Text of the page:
Do Narcissistic Mothers Hate Their Daughters?
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If you have a narcissistic mother, you know how abusive she can be, and it can be worse if you’re her daughter. There is a distinct difference in the way a narcissistic mother treats her sons as opposed to her daughters. Does this mean she actually hates her daughters?
Narcissistic mothers see their daughters as competition. They are younger and better versions of themselves. Unlike a healthy mother, the narcissistic mother doesn’t want her daughter to be better than she is. Instead, she needs her daughter to be an adoring satellite to her perfect mother.
Because of their insatiable need for adoration, narcissistic mothers can do real damage to their children. They manipulate everyone in their life including their sons and daughters, but daughters present a unique challenge to the narcissistic mother. Let’s explore how she feels about her daughter and how that drives her behavior.
Does Your Narcissistic Mother Hate You?
Given the way narcissistic mothers manipulate and try to control their children, they usually don’t feel loved. What’s more, they teach their children that love is conditional. They need to earn their mother’s love with specific behavior.
The situation is particularly challenging for the daughter of a narcissistic mother. Narcissistic mothers view their daughters as competition. They don’t want the best for them; they want them to be submissive and adoring. The narcissistic mother sees her children as extensions of her own identity, and therefore, they shouldn’t strive for independence.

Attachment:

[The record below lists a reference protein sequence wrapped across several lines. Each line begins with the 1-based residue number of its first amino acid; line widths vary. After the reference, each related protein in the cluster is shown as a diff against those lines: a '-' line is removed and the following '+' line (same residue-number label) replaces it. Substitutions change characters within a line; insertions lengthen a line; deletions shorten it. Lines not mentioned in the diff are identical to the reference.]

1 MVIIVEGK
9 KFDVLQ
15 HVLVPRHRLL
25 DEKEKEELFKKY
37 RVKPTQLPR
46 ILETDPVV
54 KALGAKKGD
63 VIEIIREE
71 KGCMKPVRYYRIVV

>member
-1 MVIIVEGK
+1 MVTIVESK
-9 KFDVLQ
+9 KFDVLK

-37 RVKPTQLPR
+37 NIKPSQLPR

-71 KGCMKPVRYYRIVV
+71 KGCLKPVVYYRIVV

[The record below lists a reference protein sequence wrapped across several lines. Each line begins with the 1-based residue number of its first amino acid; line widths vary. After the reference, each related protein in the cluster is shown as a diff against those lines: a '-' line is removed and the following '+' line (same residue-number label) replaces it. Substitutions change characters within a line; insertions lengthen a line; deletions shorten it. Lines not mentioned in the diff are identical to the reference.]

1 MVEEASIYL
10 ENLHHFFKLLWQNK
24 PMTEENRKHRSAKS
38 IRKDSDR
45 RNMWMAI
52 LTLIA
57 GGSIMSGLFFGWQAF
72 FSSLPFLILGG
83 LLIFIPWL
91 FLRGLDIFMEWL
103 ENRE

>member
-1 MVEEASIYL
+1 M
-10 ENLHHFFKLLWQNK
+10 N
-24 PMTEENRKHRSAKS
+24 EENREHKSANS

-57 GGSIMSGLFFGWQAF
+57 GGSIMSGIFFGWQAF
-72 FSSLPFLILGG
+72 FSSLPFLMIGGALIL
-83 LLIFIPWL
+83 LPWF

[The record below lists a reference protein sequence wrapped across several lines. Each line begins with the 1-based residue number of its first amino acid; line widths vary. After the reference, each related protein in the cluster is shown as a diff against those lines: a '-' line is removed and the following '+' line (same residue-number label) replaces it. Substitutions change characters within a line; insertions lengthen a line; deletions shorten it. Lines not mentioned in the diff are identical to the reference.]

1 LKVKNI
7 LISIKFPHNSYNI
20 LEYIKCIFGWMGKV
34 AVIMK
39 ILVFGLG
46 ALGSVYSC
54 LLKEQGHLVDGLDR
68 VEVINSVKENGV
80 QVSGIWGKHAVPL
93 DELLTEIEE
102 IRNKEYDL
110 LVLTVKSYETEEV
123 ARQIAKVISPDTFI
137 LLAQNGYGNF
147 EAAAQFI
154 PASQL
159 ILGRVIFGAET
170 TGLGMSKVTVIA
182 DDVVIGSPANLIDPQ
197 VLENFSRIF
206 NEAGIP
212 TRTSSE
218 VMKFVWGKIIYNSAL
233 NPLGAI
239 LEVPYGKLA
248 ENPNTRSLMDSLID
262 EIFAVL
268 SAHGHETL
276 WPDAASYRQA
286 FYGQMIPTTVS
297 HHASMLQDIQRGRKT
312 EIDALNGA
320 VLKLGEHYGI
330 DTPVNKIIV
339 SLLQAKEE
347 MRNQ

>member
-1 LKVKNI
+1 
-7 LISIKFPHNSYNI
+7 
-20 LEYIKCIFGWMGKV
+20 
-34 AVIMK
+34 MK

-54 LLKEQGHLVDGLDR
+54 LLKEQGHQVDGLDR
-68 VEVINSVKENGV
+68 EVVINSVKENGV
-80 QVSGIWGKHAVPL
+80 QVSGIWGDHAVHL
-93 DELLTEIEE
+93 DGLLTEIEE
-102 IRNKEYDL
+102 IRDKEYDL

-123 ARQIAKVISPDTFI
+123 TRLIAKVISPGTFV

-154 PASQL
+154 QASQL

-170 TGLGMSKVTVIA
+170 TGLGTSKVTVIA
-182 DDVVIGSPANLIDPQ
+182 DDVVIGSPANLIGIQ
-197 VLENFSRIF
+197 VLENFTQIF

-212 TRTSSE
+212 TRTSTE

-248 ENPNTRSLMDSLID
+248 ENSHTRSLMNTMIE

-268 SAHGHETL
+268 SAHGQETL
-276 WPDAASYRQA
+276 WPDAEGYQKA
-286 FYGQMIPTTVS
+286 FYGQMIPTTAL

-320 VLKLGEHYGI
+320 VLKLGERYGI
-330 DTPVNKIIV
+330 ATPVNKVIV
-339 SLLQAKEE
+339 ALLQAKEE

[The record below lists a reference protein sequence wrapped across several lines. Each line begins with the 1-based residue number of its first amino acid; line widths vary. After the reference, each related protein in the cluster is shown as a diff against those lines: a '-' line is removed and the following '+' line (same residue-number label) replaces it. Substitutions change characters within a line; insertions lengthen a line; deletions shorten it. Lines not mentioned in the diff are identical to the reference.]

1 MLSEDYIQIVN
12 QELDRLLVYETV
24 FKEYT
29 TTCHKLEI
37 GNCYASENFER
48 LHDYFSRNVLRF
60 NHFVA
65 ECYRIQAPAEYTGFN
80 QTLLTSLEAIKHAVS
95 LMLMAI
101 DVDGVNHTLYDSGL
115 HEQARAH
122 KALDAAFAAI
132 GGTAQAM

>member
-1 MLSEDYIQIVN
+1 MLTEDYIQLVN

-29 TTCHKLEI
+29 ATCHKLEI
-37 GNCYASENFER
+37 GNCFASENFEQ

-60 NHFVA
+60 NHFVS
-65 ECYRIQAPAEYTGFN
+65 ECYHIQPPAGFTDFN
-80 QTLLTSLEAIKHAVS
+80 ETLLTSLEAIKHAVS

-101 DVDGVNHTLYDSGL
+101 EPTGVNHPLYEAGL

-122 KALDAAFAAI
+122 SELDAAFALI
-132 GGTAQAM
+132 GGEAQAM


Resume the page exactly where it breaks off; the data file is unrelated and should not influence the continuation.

Because of the way they view their daughters, narcissistic mothers often favor their sons over their daughters. They think they can manipulate their son into being a lifelong source of narcissistic supply. Their daughter, however, is different.
Their daughter is someone who is a younger, better version of themself. She is likely to be more attractive, at least over time, and she becomes a rival. As such, the narcissistic mother treats her with harsh criticism, more so than anything she does to her son.
It’s probably not exactly correct to say she hates her daughter, but she does see her as a threat. The constant criticism she doles out often has the effect of alienating her daughter. She is envious and resentful of her because of her youth.
If her daughter does experience success in life, the narcissistic mother will claim responsibility for it, despite the fact that her daughter sees the situation quite differently. The daughter of a narcissistic mother likely has experienced her as intrusive, critical, and self-absorbed.
This treatment often leads daughters of narcissistic mothers to do the very thing their mothers fear. They abandon them as soon as they are old enough to do so.
Are There Themes to the Way a Narcissistic Mother Treats Her Daughter?
Dr. Todd Grande points to three themes identified by researchers as typical of the relationship between a narcissistic mother and her daughter. He says, “These themes are incompetent childhood, isolated childhood, and denied childhood.” Let’s look at each theme separately.
This theme can further be broken down into the elements of nullification, demonstration of power, and shame. With nullification, the daughter is not appreciated for anything she does. Her narcissistic mother doesn’t ever tell her, “thank you” or show any gratitude for anything she does.
She also doesn’t support her daughter in anything she does. This can cause her daughter to give up easily on important goals she wants to accomplish in her life, such as getting an education. In this situation, the narcissistic mother is a constant critic.
Moreover, anything the daughter hopes for or wants in life is not tolerated by her narcissistic mother. This can cause the daughter to think of herself as an extension of her mother.
With the demonstration of power, the mother is the one who determines what is permitted and what is not permitted. Even if the daughter does what her mother wants, she still receives nothing but criticism from her mother. She can’t win.
The mother also demonstrates her power by humiliating her own daughter in front of other people, and the daughter has no control over anything in her life. The daughter is effectively trapped in her life.